Post-operative healthcare utilisation cost
Most of the costs were related to inpatient care and inpatient stay was the main cost driver over the 5 year follow-up. For the five years, cost of inpatient care accounted for 94.7% of the total cost. The inpatient care cost constituted of hospitalization cost (84.8%) and reconstructive surgery (11.4%), followed by secondary surgery (1.5%), radiotherapy (0.9%) and chemotherapy (0.5%). Outpatient visits accounted for 94.6% of outpatient care cost and cost for radiotherapy and chemotherapy accounted for 4.7% and 0.7% of outpatient care cost, respectively. The mean cost of post-operative healthcare utilisation for the resected patients with SCCHN was £23,212 over 5 years. The mean cost per year was £19,778 for the first year, £1,477 for second year, £847 for third year, £653 for fourth year and £455 for the fifth year (Table 4). The post-operative treatment for larynx cancer was most costly, £28,981 over 5 years, followed by pharynx cancer (£25,827), oral cavity cancer (£25,311), tongue cancer (£19,493) and lip cancer (£5,790) (Table 5). The total cost of the post-operative healthcare utilisation for the cohort of resected SCCHN was estimated to be £255.5 million over the 5-year follow-up.
The findings in the analysis were based on a large cohort of patients who were resected for SCCHN between 2003 and 2009. The patient group seemed representative of the resected SCCHN population in the UK. Rogers et al., estimated a 5 year survival rate by the Kaplan-Meier survival analyses among patients who underwent primary surgery for oral cancer during 1992--2002 in the UK . Among the patients during 2000--2 in the study, overall survival rates at 2 year and 5 year were 74% and 64%, respectively. In the study cohort, overall survival rates at 2 year and 5 year were 74.0% and 64.9%, respectively, and among the resected oral cancer patients (tongue and oral cavity cancer only), overall survival rates at 2 year and 5 year were 74.2% and 65.7%, respectively. According to a comparative report of Scottish and English cohorts, a treatment modality involving surgery for HNC treatment accounted for 51.3% and 51.6% in both cohorts . Among the 38,460 patients with SCCHN extracted from HES data, 14,764 patients (38.4%) of them were identified to undergo resection. The difference might be caused by miscellaneous surgeries such as biopsy that was not regarded as surgical resection in the sample selection.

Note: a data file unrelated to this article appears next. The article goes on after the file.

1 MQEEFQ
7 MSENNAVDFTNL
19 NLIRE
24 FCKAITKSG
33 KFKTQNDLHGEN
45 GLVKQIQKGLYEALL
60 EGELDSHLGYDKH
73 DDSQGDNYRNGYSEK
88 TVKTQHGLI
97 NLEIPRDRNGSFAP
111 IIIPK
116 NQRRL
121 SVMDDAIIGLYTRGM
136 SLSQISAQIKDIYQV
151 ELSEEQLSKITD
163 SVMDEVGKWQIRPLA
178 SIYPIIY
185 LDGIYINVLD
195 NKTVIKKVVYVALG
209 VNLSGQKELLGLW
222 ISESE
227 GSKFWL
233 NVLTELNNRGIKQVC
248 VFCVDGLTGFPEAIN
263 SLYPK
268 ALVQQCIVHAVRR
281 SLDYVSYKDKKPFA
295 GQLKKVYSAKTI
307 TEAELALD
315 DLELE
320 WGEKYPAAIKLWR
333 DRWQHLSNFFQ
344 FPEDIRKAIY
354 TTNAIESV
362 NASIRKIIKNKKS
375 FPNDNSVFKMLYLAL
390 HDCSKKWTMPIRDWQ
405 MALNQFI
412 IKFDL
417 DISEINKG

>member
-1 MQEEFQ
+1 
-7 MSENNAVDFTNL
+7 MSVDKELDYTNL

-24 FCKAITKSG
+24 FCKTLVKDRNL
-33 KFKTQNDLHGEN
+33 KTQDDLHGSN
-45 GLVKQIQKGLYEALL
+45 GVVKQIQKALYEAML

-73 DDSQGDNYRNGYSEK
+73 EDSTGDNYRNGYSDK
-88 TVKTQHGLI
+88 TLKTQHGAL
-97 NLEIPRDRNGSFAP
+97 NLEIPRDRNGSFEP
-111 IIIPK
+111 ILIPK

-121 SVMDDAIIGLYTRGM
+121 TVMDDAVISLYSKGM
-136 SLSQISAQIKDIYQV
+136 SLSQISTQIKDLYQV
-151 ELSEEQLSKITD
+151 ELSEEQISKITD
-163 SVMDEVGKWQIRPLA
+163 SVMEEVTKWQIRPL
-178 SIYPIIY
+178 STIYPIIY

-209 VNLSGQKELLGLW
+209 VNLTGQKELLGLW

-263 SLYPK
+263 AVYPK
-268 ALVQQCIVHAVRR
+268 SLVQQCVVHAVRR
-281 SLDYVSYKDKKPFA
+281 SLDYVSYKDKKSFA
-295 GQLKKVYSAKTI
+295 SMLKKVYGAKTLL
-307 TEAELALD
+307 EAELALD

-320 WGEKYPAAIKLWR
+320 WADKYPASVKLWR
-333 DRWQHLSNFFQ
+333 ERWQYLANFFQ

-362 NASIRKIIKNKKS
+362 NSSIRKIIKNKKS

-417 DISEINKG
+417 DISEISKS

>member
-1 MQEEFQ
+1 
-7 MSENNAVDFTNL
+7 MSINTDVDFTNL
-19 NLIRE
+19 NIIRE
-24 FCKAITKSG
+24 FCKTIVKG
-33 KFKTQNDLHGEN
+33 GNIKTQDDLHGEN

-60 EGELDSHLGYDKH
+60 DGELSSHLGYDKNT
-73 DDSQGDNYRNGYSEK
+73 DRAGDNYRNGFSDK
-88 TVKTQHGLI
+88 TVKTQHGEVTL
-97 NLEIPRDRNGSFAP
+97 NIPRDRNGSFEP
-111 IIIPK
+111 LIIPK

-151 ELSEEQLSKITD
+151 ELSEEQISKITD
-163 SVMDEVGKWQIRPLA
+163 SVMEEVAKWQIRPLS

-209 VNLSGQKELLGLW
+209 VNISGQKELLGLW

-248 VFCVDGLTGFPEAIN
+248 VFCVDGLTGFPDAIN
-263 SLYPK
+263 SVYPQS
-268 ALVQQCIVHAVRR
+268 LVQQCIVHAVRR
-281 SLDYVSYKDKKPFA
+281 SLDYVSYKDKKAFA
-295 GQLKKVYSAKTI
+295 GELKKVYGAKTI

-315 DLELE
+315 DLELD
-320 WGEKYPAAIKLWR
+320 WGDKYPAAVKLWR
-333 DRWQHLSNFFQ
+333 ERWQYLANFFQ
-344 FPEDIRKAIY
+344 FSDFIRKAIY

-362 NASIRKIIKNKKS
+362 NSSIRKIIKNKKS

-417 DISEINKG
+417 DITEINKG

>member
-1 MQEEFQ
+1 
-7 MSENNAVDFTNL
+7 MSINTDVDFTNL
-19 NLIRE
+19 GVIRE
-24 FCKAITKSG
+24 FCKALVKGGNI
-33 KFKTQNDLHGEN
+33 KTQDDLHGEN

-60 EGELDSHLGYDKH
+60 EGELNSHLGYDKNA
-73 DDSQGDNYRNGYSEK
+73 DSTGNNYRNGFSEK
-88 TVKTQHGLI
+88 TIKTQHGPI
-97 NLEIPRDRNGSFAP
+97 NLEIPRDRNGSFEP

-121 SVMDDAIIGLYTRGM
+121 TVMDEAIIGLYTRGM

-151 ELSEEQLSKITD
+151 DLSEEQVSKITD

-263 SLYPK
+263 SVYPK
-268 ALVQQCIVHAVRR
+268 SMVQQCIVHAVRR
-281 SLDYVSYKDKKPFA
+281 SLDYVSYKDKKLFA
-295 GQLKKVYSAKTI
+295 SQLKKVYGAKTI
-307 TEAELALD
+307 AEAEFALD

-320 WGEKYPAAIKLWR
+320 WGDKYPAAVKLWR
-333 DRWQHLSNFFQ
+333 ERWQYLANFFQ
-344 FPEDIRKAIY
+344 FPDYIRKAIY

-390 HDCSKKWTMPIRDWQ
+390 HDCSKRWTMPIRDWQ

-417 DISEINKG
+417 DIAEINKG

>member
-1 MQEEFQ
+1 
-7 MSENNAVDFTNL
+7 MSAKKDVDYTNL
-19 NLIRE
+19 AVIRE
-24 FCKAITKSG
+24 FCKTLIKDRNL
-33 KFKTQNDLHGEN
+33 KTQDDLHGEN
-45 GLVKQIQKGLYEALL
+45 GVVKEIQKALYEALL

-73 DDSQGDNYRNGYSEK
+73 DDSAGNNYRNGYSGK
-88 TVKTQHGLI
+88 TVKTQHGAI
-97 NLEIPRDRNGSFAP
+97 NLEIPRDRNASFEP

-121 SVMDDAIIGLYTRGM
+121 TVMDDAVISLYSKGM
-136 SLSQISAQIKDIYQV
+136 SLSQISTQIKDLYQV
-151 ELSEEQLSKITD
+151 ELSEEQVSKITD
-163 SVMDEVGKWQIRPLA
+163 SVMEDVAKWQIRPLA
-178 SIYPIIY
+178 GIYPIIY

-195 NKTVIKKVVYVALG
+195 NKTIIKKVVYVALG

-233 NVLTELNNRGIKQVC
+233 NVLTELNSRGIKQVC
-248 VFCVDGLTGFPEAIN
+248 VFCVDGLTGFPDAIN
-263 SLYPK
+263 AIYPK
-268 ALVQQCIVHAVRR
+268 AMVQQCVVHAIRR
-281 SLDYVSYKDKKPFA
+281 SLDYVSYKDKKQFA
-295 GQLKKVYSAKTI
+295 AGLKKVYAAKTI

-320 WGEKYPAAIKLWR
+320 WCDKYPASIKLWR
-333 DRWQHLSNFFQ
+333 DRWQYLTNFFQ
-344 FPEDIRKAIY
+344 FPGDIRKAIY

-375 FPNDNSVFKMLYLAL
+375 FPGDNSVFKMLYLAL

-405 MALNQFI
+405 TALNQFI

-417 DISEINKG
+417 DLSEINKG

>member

In 2001, van Agthoven reported that the average cost per patient was €21,858 for HNC and €27,629 for the recurrent disease for two years in the Netherlands. Based on 36% of the relapse rate from a prospective cohort study of patients with SCCHN , the weighted average cost would be €23,936 and it could be converted to £23,066 in 2009 (1 Euro = 0.89 GBP) . It was comparable to sum of mean cost per first and second year in the results which was £21,255. Another study reported that the cost of a major head and neck surgical case was £32,000 in the UK in 2007, including inpatient cost, resection/reconstructive surgery and also nursing cost, intensive therapy unit, rehabilitation and support service cost which were not included in this analysis .